Recently asked why I write in such a flourished style, I was stumped. If, in my prose, I bend rhythms and the usage of a word, how then could I have possibly written for Television? Was all that time spent with Jules on the efficiency of language wasted?
No. Not at all. One writes within the boundaries demanded by the forum. This forum is mine and so I fear my inner voice runs amuck.
The question stayed with me. My thoughts wandered to first influences. As stated earlier, newspapers and magazines were my initial entertainment in the hospital. That though was research, an investigation into the world around searching for answers that never came. First influence? No.
Then, I remembered Frank Waters’ MOUNTAIN DIALOGUES, the first book I read, at least, the first in my stunted memory. The copy was worn with a paper jacket clinging to life by strips of tape. Mr. Waters, a writer from the Southwest and among other things, the only Anglo allowed to witness the sacred rituals of the Hopi. He committed what he learned of their history, customs and theology in BOOK OF THE HOPI, a volume I unfortunately have never read.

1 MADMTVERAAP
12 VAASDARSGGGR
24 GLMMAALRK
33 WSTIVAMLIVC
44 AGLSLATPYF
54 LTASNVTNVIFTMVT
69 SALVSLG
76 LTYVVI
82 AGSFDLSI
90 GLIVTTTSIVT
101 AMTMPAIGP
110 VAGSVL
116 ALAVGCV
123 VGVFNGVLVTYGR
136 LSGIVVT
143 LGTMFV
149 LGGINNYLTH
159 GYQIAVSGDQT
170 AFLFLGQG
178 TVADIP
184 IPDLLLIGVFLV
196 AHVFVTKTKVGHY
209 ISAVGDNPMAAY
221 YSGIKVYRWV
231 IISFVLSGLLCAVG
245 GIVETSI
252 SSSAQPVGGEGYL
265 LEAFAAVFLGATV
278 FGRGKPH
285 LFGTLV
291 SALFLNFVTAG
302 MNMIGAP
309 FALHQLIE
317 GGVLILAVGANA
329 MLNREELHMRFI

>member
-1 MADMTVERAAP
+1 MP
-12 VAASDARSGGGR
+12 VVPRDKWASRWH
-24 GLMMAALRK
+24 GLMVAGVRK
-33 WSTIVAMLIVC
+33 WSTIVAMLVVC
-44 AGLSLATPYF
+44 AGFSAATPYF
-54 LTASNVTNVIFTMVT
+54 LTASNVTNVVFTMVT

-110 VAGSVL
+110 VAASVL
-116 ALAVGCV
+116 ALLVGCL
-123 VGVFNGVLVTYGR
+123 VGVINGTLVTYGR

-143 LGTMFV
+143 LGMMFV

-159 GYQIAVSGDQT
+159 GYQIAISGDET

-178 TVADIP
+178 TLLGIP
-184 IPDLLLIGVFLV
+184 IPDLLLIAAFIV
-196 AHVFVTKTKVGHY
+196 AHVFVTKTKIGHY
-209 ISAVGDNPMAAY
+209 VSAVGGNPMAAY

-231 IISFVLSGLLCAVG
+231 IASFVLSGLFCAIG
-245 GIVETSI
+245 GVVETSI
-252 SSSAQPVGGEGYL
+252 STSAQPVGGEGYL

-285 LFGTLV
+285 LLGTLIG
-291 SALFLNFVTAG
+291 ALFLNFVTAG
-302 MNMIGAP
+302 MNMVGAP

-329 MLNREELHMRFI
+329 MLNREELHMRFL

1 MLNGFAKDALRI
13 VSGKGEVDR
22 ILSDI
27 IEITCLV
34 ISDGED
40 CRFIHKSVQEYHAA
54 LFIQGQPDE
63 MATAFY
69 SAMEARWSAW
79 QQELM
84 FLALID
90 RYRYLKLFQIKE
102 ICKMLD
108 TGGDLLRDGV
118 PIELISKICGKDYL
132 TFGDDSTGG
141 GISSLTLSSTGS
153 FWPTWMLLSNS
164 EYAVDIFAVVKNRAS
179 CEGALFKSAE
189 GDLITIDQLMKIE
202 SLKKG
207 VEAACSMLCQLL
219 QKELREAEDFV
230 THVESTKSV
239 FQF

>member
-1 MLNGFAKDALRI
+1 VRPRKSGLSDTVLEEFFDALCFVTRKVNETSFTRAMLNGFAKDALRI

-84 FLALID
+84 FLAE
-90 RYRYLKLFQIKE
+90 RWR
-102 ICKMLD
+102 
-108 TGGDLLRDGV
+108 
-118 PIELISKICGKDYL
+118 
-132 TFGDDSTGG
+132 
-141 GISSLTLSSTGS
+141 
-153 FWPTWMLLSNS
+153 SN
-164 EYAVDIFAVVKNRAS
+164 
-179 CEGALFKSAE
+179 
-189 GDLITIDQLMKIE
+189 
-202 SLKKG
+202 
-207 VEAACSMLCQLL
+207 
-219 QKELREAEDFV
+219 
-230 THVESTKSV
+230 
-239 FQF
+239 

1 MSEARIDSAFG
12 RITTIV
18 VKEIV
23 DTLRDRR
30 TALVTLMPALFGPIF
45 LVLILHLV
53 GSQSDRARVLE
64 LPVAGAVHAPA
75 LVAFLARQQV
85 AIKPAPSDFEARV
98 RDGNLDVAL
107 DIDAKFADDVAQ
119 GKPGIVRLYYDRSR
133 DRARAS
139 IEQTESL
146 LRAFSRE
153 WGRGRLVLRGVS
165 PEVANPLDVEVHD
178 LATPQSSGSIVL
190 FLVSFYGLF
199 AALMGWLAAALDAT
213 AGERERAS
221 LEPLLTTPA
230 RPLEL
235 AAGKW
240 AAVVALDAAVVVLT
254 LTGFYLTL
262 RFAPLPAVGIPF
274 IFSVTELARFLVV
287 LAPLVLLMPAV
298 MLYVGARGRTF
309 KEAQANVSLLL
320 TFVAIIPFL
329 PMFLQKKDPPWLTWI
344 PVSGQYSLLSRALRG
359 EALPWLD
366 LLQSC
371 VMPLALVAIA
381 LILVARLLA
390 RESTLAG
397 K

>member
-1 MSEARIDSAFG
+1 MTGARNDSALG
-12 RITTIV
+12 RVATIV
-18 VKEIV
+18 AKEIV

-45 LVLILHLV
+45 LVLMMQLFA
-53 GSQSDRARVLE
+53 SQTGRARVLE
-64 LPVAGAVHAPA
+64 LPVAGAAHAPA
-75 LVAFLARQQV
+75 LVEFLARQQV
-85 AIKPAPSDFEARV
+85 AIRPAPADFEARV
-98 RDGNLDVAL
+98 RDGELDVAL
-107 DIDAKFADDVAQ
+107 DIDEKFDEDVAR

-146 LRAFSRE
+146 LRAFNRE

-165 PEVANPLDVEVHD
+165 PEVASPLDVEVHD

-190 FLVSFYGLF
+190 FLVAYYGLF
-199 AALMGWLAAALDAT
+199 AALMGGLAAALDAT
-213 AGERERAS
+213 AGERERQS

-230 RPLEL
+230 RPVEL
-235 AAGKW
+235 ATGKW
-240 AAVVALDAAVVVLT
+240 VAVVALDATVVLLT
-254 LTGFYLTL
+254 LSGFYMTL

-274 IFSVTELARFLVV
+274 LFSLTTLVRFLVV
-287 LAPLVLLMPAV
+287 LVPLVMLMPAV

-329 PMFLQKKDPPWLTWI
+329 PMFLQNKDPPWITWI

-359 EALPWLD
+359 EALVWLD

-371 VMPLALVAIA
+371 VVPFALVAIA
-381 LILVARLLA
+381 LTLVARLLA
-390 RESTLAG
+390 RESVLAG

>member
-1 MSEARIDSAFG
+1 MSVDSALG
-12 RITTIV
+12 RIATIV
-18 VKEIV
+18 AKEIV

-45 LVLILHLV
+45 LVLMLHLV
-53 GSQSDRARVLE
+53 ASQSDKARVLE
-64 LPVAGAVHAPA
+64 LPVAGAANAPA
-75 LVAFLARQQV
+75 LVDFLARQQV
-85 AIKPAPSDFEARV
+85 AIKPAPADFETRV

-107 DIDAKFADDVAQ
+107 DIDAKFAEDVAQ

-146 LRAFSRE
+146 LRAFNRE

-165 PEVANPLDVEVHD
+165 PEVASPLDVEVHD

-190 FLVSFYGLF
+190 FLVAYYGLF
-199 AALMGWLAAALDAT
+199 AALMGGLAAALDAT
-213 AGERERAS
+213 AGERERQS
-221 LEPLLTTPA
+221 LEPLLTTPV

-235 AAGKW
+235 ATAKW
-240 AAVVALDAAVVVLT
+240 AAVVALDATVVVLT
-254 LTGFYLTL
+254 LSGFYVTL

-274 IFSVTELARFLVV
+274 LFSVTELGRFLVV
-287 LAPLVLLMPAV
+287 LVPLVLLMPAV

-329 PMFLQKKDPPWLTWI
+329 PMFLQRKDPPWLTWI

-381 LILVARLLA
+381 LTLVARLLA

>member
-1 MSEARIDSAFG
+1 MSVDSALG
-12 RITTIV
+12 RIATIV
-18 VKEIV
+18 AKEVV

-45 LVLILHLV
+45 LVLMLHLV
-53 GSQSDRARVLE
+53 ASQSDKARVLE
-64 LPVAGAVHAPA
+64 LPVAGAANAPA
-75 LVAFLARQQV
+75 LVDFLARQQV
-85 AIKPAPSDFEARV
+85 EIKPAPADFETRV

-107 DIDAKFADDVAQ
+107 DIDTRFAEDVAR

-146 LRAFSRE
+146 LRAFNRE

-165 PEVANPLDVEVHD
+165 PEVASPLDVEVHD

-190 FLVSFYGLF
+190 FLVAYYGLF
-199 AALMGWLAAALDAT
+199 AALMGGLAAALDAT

My friend and savior, Ray tossed MOUNTAIN DIALOGUES at me one day while I sat looking out the hospital window, a funk squarely settled on my shoulders.
“Read that, man. He’s a good writer. Indians like him. You might learn something. Probably not. But if it keeps you occupied, maybe you won’t depress the rest of the patients.”
So, I picked it up from the floor and began to read. I didn’t know language could be used like that. His words were finely prepared meats I wantonly ravaged off of each page. He wrote of Jung, Ecology, Race Relations, and history, things small and large tying them all around his little adobe community in New Mexico. It resonated within me. I did not realize how much until I found my copy buried on my bookshelf.
Flipping through, his language silently sang off the paper. I stopped on a passage from an essay titled The Hopi Prophecy. There he laid out the Hopis’ belief that our world has been destroyed three times previously. And each time a new world came into being; only those who respect it were allowed entry. Four worlds in all with culture reborn each time. Multiples of lessons never learned.
While I would never assume comparison of myself to Mr. Waters as thinker or writer, I will credit him with the birth of my world view. I may not be the desert dweller he was, seeing the natural world in all its glory. But, prodded on by this one volume, I was given permission to look under rocks left unturned by others. His words gave me the confidence to look past the veil of sane and into the “what ifs”. He was my first influence and hopefully now the rediscovery of an old friend.